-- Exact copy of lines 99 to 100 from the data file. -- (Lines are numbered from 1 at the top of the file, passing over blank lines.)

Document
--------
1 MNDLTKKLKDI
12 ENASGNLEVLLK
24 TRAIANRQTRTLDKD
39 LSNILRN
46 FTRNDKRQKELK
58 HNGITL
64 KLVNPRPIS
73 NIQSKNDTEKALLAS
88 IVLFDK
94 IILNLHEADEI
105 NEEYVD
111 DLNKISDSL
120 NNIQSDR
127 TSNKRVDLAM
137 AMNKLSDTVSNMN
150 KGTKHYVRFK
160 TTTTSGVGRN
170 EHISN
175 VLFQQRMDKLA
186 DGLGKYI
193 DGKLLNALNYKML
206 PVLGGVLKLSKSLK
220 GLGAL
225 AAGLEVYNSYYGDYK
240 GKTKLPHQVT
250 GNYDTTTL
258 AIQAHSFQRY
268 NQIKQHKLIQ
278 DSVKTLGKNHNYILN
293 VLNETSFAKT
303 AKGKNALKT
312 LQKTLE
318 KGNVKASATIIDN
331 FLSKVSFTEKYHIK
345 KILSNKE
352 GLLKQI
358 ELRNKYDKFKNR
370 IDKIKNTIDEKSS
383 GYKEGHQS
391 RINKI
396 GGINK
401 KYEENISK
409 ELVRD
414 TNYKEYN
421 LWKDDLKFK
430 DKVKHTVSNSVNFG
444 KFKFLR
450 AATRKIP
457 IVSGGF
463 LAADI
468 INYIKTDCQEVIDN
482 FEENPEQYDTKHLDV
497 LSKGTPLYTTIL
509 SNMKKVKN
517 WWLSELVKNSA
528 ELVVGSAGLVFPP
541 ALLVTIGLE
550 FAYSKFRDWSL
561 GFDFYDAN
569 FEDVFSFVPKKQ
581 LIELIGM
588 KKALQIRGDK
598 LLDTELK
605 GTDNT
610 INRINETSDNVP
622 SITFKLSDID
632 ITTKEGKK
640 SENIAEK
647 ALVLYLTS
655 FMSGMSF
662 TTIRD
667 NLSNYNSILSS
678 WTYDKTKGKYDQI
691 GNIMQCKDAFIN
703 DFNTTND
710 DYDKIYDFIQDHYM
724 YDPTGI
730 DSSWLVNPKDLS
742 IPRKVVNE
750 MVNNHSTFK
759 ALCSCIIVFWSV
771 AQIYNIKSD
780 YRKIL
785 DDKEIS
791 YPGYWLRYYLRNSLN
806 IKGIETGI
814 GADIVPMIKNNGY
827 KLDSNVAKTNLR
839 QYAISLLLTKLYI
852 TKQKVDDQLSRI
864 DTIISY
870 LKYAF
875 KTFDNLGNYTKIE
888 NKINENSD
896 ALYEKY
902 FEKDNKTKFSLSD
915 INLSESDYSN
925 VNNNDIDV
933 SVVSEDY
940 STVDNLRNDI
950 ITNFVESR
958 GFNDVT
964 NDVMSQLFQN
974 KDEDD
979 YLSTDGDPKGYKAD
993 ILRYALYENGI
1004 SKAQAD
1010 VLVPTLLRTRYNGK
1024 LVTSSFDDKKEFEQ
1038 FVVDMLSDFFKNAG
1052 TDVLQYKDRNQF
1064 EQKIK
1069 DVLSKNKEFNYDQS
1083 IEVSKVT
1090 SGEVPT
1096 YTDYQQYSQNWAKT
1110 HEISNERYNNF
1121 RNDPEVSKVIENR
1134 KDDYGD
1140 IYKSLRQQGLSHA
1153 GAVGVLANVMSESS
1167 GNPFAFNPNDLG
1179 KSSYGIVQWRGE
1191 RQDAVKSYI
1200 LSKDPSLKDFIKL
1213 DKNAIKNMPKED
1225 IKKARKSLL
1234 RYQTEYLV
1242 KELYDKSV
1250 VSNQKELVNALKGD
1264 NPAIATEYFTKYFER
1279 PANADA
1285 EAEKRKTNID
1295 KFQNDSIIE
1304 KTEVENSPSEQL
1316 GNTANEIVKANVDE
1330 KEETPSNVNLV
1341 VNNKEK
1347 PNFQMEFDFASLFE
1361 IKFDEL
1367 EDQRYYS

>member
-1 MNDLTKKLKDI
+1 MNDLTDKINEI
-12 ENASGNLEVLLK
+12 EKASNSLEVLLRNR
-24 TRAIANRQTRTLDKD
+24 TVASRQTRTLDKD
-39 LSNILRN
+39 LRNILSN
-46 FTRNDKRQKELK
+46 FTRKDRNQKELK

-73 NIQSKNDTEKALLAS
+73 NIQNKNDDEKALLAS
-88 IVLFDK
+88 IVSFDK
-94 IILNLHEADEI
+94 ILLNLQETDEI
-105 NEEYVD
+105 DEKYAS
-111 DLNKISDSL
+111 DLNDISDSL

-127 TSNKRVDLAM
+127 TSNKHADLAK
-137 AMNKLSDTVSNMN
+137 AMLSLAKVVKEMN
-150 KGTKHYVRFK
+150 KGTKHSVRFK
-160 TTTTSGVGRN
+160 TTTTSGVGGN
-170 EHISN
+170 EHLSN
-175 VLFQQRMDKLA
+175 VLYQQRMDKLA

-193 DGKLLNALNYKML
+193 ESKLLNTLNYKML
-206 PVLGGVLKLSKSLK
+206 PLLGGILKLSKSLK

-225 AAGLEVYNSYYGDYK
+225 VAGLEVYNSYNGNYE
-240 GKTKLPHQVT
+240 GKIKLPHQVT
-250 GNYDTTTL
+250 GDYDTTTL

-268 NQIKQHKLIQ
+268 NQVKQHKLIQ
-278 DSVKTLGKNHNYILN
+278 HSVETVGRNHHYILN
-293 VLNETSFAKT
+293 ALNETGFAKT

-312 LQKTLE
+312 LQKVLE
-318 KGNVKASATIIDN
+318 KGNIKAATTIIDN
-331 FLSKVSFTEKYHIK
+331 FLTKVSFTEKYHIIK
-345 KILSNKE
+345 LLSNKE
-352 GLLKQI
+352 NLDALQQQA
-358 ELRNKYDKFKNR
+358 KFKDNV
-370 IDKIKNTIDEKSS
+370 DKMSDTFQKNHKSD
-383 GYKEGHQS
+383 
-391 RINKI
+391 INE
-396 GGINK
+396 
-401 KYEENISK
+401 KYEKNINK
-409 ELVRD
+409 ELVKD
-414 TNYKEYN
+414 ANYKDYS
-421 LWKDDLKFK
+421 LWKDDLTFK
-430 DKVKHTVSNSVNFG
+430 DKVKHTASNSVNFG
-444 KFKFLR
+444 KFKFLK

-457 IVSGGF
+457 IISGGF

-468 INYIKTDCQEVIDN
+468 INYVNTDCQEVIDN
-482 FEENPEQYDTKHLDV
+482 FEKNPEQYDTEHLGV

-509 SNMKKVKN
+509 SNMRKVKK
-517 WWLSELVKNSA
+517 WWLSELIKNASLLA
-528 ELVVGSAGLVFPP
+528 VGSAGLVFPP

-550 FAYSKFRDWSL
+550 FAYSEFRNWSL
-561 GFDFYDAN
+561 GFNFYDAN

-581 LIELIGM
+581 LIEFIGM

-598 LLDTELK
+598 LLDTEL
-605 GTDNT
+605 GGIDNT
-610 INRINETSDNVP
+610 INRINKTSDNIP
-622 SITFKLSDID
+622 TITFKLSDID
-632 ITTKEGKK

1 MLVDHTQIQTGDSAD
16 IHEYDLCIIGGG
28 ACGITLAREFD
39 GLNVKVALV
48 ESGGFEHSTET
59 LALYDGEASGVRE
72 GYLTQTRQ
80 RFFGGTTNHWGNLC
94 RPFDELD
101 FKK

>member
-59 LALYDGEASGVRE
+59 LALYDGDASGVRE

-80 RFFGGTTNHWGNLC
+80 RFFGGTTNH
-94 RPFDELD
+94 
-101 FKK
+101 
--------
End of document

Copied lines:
933 SVVSEDY
940 STVDNLRNDI